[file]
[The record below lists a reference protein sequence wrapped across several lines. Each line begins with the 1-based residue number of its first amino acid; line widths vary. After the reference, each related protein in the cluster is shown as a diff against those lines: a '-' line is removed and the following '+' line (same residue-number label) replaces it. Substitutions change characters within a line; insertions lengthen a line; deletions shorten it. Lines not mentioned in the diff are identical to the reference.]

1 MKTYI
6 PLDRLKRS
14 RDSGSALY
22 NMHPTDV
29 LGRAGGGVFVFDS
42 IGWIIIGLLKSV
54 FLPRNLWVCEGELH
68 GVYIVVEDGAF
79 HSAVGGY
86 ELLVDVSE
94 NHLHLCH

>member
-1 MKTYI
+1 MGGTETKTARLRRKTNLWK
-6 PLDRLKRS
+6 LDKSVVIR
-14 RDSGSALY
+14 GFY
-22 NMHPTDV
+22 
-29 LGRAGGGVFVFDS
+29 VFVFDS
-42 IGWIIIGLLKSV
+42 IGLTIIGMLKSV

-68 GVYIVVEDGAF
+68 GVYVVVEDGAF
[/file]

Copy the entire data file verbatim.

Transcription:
[The record below lists a reference protein sequence wrapped across several lines. Each line begins with the 1-based residue number of its first amino acid; line widths vary. After the reference, each related protein in the cluster is shown as a diff against those lines: a '-' line is removed and the following '+' line (same residue-number label) replaces it. Substitutions change characters within a line; insertions lengthen a line; deletions shorten it. Lines not mentioned in the diff are identical to the reference.]

1 MKTYI
6 PLDRLKRS
14 RDSGSALY
22 NMHPTDV
29 LGRAGGGVFVFDS
42 IGWIIIGLLKSV
54 FLPRNLWVCEGELH
68 GVYIVVEDGAF
79 HSAVGGY
86 ELLVDVSE
94 NHLHLCH

>member
-1 MKTYI
+1 MGGTETKTARLRRKTNLWK
-6 PLDRLKRS
+6 LDKSVVIR
-14 RDSGSALY
+14 GFY
-22 NMHPTDV
+22 
-29 LGRAGGGVFVFDS
+29 VFVFDS
-42 IGWIIIGLLKSV
+42 IGLTIIGMLKSV

-68 GVYIVVEDGAF
+68 GVYVVVEDGAF